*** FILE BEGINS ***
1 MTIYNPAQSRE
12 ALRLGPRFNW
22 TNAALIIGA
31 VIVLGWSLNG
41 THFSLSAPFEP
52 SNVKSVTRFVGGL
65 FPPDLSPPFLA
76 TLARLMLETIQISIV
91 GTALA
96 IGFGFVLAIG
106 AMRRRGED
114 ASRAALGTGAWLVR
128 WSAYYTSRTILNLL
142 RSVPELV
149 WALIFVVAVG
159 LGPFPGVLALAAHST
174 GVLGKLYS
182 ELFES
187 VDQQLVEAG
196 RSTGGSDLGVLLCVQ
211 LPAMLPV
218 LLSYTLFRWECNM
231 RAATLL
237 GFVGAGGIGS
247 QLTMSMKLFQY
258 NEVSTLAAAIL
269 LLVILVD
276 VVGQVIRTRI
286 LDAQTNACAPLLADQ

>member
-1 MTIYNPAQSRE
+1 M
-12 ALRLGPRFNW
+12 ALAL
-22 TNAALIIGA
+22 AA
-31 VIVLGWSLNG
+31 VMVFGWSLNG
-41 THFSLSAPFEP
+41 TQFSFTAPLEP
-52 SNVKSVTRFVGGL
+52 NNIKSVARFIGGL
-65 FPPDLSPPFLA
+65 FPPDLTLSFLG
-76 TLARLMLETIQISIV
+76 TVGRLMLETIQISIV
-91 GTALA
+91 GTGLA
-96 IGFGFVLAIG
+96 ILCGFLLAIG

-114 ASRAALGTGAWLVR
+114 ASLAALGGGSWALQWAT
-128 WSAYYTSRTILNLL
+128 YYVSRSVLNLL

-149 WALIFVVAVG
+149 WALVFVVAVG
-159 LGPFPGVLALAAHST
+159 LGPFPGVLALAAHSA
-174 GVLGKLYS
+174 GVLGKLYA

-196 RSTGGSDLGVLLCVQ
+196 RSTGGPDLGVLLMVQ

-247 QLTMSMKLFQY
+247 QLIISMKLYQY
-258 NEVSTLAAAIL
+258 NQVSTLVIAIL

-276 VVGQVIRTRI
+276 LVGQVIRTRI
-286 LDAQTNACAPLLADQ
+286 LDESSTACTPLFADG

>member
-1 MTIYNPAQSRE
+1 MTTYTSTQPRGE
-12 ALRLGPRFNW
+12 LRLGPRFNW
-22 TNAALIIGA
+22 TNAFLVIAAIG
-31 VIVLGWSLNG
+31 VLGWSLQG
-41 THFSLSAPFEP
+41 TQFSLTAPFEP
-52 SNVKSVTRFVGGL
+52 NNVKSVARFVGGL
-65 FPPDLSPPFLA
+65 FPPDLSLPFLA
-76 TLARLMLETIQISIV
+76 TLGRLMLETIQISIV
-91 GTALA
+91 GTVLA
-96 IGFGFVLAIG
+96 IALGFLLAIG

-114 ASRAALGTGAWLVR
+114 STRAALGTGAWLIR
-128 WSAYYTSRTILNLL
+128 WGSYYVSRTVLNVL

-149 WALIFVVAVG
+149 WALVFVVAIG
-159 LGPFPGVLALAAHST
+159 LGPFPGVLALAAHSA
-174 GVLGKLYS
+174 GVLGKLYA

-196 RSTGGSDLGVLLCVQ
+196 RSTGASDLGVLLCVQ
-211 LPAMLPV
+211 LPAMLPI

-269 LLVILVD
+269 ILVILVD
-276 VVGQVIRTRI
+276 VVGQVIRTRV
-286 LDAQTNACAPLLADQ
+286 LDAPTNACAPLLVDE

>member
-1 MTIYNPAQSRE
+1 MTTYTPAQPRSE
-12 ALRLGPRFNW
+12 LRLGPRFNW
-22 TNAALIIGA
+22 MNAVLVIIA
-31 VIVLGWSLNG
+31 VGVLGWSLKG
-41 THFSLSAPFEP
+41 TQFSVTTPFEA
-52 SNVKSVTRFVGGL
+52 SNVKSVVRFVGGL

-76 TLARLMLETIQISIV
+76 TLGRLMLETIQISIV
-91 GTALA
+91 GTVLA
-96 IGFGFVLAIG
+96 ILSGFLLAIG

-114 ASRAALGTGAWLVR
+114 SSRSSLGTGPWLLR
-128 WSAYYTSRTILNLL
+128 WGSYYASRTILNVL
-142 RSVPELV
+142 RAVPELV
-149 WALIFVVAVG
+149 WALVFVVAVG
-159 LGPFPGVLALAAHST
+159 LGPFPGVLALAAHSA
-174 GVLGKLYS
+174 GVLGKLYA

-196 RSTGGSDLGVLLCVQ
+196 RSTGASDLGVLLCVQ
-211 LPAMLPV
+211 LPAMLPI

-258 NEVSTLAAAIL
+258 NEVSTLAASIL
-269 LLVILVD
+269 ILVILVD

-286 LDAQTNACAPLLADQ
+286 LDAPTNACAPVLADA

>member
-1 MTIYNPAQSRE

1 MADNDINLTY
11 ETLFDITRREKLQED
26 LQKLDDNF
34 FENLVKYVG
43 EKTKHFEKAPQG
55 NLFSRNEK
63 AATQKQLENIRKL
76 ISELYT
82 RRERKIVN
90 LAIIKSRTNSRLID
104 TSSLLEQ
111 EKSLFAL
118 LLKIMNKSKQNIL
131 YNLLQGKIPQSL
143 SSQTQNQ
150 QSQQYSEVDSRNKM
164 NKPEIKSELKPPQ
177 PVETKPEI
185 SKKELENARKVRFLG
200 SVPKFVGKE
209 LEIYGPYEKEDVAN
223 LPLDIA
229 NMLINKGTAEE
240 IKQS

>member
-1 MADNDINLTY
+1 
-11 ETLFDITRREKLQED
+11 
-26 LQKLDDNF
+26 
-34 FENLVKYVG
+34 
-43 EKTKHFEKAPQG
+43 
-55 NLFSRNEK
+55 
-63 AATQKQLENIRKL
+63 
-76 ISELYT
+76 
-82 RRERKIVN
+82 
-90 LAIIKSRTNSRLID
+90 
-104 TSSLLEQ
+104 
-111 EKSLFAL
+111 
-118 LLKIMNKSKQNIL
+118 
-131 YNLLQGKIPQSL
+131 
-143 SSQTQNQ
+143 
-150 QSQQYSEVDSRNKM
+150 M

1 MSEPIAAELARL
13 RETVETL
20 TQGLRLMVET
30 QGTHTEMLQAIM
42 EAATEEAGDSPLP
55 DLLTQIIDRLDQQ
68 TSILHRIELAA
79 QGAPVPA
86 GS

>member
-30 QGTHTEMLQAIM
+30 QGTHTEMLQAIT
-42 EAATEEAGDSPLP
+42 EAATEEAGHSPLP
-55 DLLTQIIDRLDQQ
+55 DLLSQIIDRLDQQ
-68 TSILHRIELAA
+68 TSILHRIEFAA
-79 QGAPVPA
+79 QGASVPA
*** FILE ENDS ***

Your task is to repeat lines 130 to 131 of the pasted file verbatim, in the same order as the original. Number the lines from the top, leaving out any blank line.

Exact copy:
+96 ILSGFLLAIG

-114 ASRAALGTGAWLVR